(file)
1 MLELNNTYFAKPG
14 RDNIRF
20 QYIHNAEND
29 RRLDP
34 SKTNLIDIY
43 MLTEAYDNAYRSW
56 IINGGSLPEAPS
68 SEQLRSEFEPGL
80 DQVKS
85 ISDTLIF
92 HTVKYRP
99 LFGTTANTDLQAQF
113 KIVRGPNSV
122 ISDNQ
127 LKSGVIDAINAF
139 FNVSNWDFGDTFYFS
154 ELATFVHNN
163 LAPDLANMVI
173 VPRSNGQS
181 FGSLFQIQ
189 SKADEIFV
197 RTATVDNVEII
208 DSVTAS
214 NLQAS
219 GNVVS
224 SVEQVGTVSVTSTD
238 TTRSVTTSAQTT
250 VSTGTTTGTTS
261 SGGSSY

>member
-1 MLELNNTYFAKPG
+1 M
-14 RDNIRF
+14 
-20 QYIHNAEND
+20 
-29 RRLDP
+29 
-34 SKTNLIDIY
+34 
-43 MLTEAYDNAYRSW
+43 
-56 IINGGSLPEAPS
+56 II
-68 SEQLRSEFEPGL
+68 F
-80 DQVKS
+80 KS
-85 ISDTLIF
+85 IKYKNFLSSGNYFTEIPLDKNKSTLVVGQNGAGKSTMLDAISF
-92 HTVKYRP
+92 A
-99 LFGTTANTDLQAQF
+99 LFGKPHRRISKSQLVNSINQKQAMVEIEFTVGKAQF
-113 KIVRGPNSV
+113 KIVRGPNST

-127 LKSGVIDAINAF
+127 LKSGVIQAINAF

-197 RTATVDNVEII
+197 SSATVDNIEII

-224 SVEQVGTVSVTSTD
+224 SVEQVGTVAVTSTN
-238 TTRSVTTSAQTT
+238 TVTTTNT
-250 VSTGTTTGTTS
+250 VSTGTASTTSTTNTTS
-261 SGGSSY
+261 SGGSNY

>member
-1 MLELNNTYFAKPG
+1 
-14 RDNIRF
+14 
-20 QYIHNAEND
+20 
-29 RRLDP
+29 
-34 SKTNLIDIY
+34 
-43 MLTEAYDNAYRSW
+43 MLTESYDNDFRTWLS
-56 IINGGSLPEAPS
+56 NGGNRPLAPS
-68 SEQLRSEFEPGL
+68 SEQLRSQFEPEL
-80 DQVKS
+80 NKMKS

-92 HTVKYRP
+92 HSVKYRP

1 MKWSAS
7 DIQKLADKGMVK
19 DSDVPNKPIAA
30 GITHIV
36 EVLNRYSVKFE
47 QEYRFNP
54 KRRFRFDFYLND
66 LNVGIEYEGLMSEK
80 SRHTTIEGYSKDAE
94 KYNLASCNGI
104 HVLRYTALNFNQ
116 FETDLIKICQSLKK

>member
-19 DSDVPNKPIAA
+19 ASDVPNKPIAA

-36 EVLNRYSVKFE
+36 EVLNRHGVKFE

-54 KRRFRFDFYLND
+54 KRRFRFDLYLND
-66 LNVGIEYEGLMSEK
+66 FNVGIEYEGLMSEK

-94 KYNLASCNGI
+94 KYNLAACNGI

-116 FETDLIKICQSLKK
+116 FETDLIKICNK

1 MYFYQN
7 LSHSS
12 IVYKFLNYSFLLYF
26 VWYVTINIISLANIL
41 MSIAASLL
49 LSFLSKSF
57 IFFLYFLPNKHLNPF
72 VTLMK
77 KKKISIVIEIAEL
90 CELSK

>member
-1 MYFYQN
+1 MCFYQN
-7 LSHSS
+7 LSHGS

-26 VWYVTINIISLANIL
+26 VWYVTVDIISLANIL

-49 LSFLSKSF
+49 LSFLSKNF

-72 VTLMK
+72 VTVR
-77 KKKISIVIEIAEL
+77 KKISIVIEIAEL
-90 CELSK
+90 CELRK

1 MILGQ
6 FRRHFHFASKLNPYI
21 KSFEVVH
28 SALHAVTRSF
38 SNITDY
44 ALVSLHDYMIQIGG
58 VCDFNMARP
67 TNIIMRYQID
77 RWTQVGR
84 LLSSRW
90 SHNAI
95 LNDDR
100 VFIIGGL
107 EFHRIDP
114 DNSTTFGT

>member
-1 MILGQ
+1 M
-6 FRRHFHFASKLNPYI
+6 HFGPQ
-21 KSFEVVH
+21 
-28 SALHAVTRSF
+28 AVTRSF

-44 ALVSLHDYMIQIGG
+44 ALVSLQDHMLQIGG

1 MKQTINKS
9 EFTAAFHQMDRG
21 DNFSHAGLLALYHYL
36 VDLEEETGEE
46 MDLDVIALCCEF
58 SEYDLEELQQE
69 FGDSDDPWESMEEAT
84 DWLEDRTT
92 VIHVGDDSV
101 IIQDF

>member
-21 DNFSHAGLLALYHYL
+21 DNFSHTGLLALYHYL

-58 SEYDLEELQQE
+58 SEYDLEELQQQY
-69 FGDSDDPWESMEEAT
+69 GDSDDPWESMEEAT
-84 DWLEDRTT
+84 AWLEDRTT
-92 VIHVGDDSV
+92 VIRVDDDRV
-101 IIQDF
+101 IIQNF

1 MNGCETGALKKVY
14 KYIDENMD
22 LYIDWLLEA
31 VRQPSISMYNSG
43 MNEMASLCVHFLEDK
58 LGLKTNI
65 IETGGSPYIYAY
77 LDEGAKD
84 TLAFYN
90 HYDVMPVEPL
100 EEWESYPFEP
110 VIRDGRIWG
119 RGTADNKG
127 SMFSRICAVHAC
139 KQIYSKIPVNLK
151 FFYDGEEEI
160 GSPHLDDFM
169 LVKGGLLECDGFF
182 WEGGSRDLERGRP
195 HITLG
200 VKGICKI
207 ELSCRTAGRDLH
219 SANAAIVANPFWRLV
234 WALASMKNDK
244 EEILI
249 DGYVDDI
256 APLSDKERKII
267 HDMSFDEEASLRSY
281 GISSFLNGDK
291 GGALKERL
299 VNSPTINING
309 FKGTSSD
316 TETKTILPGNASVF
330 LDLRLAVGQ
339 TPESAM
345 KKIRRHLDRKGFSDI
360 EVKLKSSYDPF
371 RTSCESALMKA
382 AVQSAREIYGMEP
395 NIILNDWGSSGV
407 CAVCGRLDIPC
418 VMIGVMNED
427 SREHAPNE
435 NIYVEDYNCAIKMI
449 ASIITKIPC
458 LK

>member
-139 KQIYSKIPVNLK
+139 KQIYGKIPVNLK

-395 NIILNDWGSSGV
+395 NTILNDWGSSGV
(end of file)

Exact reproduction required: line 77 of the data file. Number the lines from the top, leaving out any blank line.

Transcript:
+29 